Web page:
These MPIs can be grouped into three categories. (Data as on March 2009 published in the Agency Profile available on have been several changes in the numbers of institutions since Myrada hived off large projects in 2010 which became separate and independent Societies.

  • Category 1: Participative Institutions of the poor at the base :All these institutions promote livelihood strategies and activities as well as generate empowerment, which Myrada defines as “confidence to speak, take decisions, take risks and to lobby for change and against any form of oppression; empowerment also includes discipline to attend meetings and to abide by the rules set by the group including sanctions for dysfunctional behavior”. Some of them which are large like MASS (composed of 4000 Devadasis) lobby for their rights and entitlements from Government and for acceptance in society. Others (like the Rosemary Farmers Association) are formal producer and marketing groups. The Soukhya groups composed of sex workers fight for freedom to practice safe sex,for freedom from oppression by pimps and from harassment from officials. The binding factor in each group is largely affinity (relationsof mutual trust and support) which is a dominant factor in the smaller groups like SHGs and Soukhya groups . In the larger groups like the Organic farmers and Rosemary Oil farmers Associations, affinity may not be as strong, but common interest of all members binds them together.

Institutions in Category 1

Self Help Affinity groups (men and women, but majority are women) 12,050
Soukhya Groups (Sex workers) ( 10-15 members per group) 512
Watershed Area groups (men and women, but majority are men;20-50 per group) 538
Organic Farmers Association (Regd – men and women- over 500 members) 2
Rosemary Oil Farmers Assoc. (Regd – men and women –over 300 members) 1
MASS (Assoc of Devadasis) (Regd – women only- over 4000 members) 1
MEADOW (A company engaged in contract work with Titan- over 350 members 1
Kabini Organic Producers Co.,Ltd (MYKAPS)- 1800 members 1


Organisational links of Category 1 institutions with Myrada : Myrada Staff are not members of the Governing Boards and do not have any position in these groups except in MASS, in response to a request from the members.


  • Category 2. Representative Peoples Institutions


Community Managed Resource Centres :These are registered societies; each comprises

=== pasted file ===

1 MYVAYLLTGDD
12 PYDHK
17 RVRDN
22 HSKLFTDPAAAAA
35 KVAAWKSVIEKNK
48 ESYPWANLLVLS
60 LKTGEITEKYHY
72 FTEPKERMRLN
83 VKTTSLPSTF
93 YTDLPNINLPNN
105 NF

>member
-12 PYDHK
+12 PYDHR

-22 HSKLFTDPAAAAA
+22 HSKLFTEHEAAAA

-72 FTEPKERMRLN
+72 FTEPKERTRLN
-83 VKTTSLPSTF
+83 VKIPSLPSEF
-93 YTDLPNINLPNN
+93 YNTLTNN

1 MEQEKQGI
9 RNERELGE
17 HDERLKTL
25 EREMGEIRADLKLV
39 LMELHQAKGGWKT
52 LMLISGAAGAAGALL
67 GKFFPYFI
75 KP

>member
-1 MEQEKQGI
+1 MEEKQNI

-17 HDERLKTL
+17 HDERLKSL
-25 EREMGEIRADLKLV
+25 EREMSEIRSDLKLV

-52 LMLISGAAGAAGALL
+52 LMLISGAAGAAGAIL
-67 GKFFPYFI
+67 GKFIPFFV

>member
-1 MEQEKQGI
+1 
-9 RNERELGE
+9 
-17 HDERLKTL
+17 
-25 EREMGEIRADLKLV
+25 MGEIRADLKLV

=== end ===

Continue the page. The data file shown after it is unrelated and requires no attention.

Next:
100-120 SAGs of Men and women, but majority are women;they have an office and staff
Federation of SAGs (cover 10-20 SAGs): these are not registered, they have no office
or full time staff, they meet monthly to help the SAGs to sort out any problems and / or to
collect data related to loans, repayments, etc.
Soukhya Ookutas: Federations of Soukhya sex workers groups at town/ taluk level;
they are not registered,they do not have an office or staff.
SoukhyaSamudhayaSamasthe : These are Registered societies at District level
of sex workers in Soukhya groups; they have an have an office and staff.


Organisational links of Category 2 Institutions with Myrada: Myrada project staff hold two positions (out of 11) on the Board of Management of each CMRC and one (out of 21) in each Ookuta. The others are elected from the SAGs and Soukhya groups respectively.


  • Category 3 : Institutions managed by people who are not the poor but which are totally dedicated to support the poor by providing financial services, training in institutional building and livelihood skills and in providing technical support.

Institutions in Category 3

Sanghamithra ( Micro Finance Section 25 Company) lends only to SAGs; reg 1996 1
Training Centres (CIDORs) (trains men and women) 9
Non Formal Technical Training Centres (Trains boys and girls) 2
Myrada KrishiVigyan Kendra (trains men and women) 1
MYKAPs (covers Mysore District; hived off from Myrada in 2007) 1


Organisational Links of Category 3 institutions with Myrada : All the above institutions have a senior member of Myrada’smanagement based at Head Office as a Board member . The Directors of all these institutions (except Sanghamithra) were staff of Myrada who are deputed or who have resigned after working with Myrada for over 15 years and been appointed on a new contract.

Inter Organisational Links: While the organisational links with Myrada have been mentioned above, these institutions also support one another, both organisationally and financially.

Financial sustainability of all the institutions in the Group has been the objective of Myrada from the beginning and this objective has been achieved.